3 Lessons Learned from a “Superhero” Who Isn’t So Super

Attorney Jordan Margolis thought he’d come up with a great gimmick that would help his reputation, but it ended up becoming a sad joke when he got into serious trouble. superhero

Steve Schmadeke described in the Chicago Tribune how Margolis created a book about a comic superhero called “Excuseman.” He even donned a cape to look like Excuseman, as he claimed to get “those who mess up to ‘fess up’.” His publicity plan included online videos featuring his character, and he seemed to be building something that people would remember. However, he ended up losing everything when he was indicted for stealing over one million dollars from his clients.

At least his situation isn’t totally useless, because his downfall provides business owners with these three publicity takeaways:

1 – Promote a respectable hobby. Margolis’ character was quite silly, and it made him look much worse when he was charged with 36 felony counts. Schmadeke says Margolis wants to be a screenwriter, and even if he does succeed at that new profession, people will see negative stories connected with his name. Business owners should get involved in projects that enhance their professional reputation rather than detract from it.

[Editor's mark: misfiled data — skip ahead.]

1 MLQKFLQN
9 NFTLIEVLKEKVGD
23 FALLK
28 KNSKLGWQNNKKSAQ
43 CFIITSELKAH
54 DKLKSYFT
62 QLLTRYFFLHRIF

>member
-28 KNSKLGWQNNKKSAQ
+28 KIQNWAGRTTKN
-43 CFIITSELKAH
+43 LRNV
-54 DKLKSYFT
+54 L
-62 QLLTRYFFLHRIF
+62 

2 – Harmful actions will catch up with you. What Margolis did was illegal, and an online search for his name results in very few positive stories. However, you don’t have to be indicted to get bad publicity online. For instance, if your clients are dissatisfied, they can post bad reviews on the Internet. Then an online search for your name will bring those reviews to the top of the search results.

3 – Be proactive. To prevent potentially bad reviews from prominently showing up, set up social media accounts and consider a monitoring tool (Social Mention is free). Make sure your website is updated, and post consistently to your blog. You can also claim your business on Google maps. In addition to posting your own articles or helpful links on your personal LinkedIn account, create business LinkedIn and Facebook pages as well. It is also beneficial to position yourself as an expert by contributing to trade publications (which are usually posted online) or participating in seminars and workshops (your name will probably show up online for those, too).

Overall, business owners should think before they act, and be aware of how they are affecting people around them because anything about you can be posted online.

A version of this blog post first appeared at the Law Firm Consultants Network of Chicago.